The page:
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Emil Jannings, Lya De Putti, Warwick Ward, Maly Delschaft
E.A. Dupont
Felix Hollaender (Novel), E.A. Dupont (Scenario)
95 Mins.
Eureka Entertainment

 "Variete" Gets Masters of Cinema Treatment 
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E.A. Dupont's Variete', considered a masterwork of German silent cinema of the 1920s, is a remarkable and audacious revenge melodrama set under the big top that proved to be wildly popular upon its release in no small part due to the almost maniacal performance of Emil Jannings as Boss Huller, a trapeze artist whose career has been stalled due to an injury and the pressures of domestic life. Upon meeting the young Berta-Marie (Lya De Putti), he is inspired to begin his career anew and his commitment quickly turns into an out of control passion. 

Variete', also known under the title Variety, is a visually astonishing film that accomplishes things with the camera considered rather remarkable during the 1920s. The film's cinematography is matched by the dizzying performance of Jannings, whose career was marked by such fierce and intense performances. 

Variete' is an ideal film to receive the Masters of Cinema treatment from Eureka Entertainment and the packaging is certainly not a disappointment. It includes:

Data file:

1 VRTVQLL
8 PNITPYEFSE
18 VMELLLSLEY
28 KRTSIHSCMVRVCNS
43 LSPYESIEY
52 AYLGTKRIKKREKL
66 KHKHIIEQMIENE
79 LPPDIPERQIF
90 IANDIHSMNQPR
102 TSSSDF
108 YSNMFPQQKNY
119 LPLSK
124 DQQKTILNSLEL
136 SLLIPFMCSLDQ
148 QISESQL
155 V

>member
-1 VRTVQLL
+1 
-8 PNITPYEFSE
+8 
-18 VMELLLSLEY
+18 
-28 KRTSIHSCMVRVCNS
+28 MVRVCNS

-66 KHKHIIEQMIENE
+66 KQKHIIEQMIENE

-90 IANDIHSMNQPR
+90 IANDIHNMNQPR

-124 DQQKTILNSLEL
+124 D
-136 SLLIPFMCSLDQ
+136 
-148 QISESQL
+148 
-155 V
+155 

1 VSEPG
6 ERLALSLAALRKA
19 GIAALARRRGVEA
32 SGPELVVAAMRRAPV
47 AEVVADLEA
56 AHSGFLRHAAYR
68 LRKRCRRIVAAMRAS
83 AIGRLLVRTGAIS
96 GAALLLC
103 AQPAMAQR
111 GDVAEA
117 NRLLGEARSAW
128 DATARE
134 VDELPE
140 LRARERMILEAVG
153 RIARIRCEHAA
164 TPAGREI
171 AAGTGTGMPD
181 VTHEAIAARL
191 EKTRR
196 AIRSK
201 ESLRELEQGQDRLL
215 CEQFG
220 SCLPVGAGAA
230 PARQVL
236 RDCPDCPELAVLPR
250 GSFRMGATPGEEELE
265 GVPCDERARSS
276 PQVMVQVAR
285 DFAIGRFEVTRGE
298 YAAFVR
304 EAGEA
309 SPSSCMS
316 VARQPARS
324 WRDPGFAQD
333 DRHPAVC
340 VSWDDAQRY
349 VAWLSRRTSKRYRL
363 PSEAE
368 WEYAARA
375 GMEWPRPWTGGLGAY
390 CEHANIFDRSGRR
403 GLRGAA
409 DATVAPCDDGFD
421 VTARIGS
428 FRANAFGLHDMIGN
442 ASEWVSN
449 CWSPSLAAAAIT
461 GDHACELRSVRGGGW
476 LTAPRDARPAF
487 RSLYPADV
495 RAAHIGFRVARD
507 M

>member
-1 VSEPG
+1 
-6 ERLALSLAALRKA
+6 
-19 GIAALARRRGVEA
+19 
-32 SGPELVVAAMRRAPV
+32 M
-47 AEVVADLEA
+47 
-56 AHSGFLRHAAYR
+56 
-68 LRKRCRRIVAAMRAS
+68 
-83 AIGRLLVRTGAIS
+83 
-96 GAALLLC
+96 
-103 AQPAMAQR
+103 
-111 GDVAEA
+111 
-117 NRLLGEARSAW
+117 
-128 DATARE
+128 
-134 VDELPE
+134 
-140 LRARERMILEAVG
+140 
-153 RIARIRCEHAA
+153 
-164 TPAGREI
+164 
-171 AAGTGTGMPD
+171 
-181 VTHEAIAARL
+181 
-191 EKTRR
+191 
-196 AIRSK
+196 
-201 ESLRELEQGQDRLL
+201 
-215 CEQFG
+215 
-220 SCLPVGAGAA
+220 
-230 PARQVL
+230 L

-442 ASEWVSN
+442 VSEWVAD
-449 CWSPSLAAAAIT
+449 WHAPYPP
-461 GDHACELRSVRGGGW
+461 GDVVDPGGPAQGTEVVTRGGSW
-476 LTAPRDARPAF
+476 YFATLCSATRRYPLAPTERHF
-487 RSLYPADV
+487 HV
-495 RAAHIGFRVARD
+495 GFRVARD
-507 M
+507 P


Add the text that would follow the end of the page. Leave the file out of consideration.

• New 2015 high-definition digital restoration by the FWMS
  • A selection of three scores, from Stephen Horne, Johannes Contag and The Tiger Lillies
  • PCM audio on the Blu-ray
  • Optional English subtitles for the German intertitles
  • The complete American version of the film
  • PLUS: A booklet featuring new writing on the film and archival images

The film is available in a 2-disc, dual format edition and should be considered a "must have" for fans of the silent film era or simply fans of German cinema. While Dupont may be a tad lesser known for most American moviegoers, his work was both groundbreaking and, especially in this case, rather controversial. 

While Jannings gives the most dramatic performance here, supporting players Lya De Putti and Warwick Ward, an English actor, are similarly impressive. Considered a "German Masterpiece" by the New York Times when it was originally reviewed in 1926, the film has long been available in different versions given the great diversity of censorship laws across the country in the 1920s. 

There is so much more that could be said about Variete', though to give it all away would be unjust. In virtually every way, this is a film to be experienced and despite the technological advances of contemporary cinema this remains a vivid and powerful film to this day. For more information on Variete', visit the Eureka Entertainment website linked to in the credits.

© Written by Richard Propes
The Independent Critic

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